Sunday, June 01, 2008


Red News Readers,

About time Costa!! The baby boom started about 6 years ago and you are only just catching up with funding the services now!!

Forget worrying about recruiting obstetricians!! What you need is more midwives in antenatal, labor and postnatal wards, and better services. The pain that has been experienced in midwifery services over the past 6 years, struggling to cope with demand is enormous. Midwives are supposed to have reasonable workloads according to the provisions of their award but that has been a joke for a long time. Quite often their workload problems are exacerbated by poor workplace design, the lack of support services and administrations who aren't listening or who won't take the necessary steps to improve the situation because it won't look good for the budget bottom line. Unfortunately all of these factors have led to an exodus of the best of midwifery to work in better jobs with less stress and more job satisfaction.

If you want to talk about cost efficiency Costa, talk to the midwives about midwifery models of care. They have been trying to get politicians to listen for some time.

Jenny Haines

Costa's $46 million baby bonanza

Sarah Price And Lisa Carty, smh

June 1, 2008

A BABY boom and an increase in the number of babies being born in public hospitals is behind a $46.4million funding boost to NSW maternity services, the State Government announced yesterday.

The funding sweetener, part of Tuesday's budget, will be spread across the state over four years.

Premier Morris Iemma said the boost would include money for 12 extra obstetricians, 150 midwives and $3.6million for high-risk maternity services.

Of those, 37 midwives and six obstetricians would be recruited in the first year. The money will also be for more nurses.

Health is the budget bogyman. Treasurer Michael Costa, left, has nominated it as the biggest spending challenge the Government faces.

With health costs more than doubling in the past decade, a major injection of funds beyond the $12.5billion spent in 2007-08 will be essential.

In 2004, budget headlines announced that health spending was to hit $10billion for the first time.

Now, that seems almost modest. Health expenditure grew at an average annual rate of 6.6per cent over the three years to 2006-07.

Opposition finance spokesman Mike Baird believes health expenditure could increase even further, by up to 10per cent per year for the next 10 years.

But, he warned, it was no good simply slipping an extra "$1billion into health and patting yourself on the back".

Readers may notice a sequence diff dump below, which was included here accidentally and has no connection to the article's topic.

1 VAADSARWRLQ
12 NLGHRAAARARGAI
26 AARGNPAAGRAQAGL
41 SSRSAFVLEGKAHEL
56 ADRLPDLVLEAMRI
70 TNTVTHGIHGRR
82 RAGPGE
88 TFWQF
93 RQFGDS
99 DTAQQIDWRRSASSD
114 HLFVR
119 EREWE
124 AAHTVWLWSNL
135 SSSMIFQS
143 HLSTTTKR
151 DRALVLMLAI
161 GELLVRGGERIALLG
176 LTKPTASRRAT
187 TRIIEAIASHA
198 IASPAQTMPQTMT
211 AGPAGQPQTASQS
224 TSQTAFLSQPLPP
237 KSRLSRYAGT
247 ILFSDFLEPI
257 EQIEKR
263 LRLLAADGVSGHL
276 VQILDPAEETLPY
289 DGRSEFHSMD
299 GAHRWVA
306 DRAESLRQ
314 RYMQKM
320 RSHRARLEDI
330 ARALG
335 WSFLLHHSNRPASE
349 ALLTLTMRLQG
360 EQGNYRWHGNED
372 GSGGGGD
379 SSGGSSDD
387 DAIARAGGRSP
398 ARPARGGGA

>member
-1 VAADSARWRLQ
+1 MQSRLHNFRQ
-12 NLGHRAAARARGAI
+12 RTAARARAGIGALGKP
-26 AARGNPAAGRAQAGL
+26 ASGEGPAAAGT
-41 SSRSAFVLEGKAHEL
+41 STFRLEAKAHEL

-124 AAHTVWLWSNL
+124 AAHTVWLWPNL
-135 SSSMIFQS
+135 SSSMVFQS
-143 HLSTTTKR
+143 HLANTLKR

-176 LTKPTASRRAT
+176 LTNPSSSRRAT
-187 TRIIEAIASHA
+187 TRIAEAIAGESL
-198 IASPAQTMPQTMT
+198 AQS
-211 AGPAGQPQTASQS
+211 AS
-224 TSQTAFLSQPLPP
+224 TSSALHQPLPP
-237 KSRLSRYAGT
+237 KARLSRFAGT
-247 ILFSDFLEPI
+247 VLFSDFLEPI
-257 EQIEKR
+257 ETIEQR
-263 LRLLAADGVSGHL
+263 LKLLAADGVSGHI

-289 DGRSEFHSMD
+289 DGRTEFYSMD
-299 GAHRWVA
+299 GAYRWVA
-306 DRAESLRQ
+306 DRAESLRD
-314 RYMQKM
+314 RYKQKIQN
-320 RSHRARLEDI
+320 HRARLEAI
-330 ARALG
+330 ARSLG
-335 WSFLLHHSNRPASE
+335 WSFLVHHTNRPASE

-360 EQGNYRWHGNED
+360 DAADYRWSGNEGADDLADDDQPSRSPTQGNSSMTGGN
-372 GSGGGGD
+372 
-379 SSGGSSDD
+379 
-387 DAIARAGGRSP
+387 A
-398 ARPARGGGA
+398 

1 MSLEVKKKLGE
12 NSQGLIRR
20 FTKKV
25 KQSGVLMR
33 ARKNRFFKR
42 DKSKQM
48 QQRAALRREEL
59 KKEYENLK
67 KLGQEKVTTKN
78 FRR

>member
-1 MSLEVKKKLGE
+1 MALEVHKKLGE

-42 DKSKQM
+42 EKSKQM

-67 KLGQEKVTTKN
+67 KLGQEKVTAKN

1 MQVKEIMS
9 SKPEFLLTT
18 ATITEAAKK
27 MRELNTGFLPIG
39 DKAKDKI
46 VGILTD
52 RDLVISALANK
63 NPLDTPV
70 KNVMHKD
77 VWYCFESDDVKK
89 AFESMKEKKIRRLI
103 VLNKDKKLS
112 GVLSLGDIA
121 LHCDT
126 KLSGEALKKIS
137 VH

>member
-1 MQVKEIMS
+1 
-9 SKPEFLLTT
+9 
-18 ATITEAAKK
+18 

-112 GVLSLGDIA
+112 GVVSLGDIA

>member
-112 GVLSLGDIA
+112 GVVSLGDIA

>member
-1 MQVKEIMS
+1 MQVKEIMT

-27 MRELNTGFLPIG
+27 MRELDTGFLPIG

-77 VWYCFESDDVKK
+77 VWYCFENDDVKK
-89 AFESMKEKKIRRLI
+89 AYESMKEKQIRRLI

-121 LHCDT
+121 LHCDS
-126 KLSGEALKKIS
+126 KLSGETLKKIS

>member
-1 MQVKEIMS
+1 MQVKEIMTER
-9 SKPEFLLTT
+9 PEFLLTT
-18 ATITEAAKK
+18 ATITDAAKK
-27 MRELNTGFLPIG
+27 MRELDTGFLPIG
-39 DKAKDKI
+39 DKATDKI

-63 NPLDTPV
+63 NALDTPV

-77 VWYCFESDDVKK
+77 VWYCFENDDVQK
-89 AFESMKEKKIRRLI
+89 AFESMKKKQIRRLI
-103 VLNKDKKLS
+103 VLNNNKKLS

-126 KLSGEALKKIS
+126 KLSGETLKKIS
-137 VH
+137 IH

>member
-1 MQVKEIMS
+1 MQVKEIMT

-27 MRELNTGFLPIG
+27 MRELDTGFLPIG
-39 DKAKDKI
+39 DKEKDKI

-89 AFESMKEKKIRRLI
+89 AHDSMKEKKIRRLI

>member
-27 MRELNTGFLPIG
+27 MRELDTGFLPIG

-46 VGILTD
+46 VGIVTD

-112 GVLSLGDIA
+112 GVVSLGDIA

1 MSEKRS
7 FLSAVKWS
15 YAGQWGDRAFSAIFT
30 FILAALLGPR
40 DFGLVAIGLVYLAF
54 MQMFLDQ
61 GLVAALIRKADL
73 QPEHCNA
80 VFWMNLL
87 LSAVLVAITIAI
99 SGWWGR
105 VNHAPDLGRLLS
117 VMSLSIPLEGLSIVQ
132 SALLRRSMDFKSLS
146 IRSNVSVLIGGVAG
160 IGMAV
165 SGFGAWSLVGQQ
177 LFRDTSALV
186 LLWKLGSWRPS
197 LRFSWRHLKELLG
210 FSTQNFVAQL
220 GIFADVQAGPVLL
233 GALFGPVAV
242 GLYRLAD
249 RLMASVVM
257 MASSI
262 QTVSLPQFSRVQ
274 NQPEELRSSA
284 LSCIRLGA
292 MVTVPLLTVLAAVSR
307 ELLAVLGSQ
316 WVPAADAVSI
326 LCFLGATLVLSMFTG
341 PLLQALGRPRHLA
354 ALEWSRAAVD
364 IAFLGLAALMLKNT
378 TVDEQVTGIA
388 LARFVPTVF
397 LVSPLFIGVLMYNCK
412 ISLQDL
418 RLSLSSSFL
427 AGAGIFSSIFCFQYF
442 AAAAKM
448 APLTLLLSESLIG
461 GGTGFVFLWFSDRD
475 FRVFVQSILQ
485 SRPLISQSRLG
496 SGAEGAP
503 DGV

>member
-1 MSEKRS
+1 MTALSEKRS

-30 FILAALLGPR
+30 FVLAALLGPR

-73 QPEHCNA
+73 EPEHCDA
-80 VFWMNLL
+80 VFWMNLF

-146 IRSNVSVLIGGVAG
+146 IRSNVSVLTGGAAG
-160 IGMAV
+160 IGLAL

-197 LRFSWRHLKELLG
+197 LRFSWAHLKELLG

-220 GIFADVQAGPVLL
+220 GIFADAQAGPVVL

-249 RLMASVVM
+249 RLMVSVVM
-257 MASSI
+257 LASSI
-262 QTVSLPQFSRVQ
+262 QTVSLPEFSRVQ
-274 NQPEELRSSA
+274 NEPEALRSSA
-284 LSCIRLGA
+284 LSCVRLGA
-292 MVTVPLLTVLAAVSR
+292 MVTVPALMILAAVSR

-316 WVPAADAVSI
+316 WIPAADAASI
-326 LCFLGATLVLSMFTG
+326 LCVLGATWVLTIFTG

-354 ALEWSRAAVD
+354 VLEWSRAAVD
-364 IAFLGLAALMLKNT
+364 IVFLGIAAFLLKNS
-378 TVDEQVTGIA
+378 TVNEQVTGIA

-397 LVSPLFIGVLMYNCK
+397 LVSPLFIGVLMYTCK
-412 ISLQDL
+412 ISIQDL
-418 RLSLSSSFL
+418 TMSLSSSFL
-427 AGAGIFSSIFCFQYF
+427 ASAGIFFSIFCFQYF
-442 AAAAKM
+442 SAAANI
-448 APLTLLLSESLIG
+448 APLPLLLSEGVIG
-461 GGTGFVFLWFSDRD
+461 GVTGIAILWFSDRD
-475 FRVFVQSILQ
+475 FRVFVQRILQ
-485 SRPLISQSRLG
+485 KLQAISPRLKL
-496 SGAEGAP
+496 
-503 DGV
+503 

"You have to look at outcomes and achievements," Mr Baird said. "Anyone who gets a capital injection needs to account for it."

Mr Baird accused the Government of being "too clever by half" in previous budgets and called for more honesty and transparency. He said this year's budget surplus essentially depended on the Federal Government meeting a demand from the Iemma Government for $450million in stamp duty for the sale of Sydney Airport.

Mr Baird said both the former Howard government and the current Rudd Government have refused to pay up.

The unfunded superannuation liability for public servants was another example of budgetary sleight of hand, he said.

The future debt was $17billion but the Government had fiddled with the accepted calculation to make it appear the debt was $10billion, Mr Baird said.

At yesterday's funding announcement at the Royal Hospital for Women the Premier said the financial injection would mean a "significant expansion" of maternity services.

He said more than 90,000 babies were born in NSW every year and the proportion of those born in public hospitals had grown from 68 to 77per cent in the past five years.
Dr Danny Challis, the hospital's obstetrics director, said the baby boom meant hospitals were under pressure.

Mr Iemma said the birth rate at some public hospitals had increased by 30per cent.

He blamed that partly on a decision by the Howard government to change the obstetric and maternity funding safety net, putting childbirth in private hospitals out of reach of some families.

"It's forced families back into the public hospital system to have their babies," he said.

Mr Iemma said $3.6million would go towards high-risk services for women with complicated pregnancies. "It will also allow us to co-locate high-risk maternity beds with neonatal intensive care cots in more hospitals," he said.

Mr Iemma urged obstetricians in private practice to think about coming back to the public health system.

"We're increasing the resources to reach out and recruit more obstetricians," he said.

"Think about coming back."Source: The Sun-Herald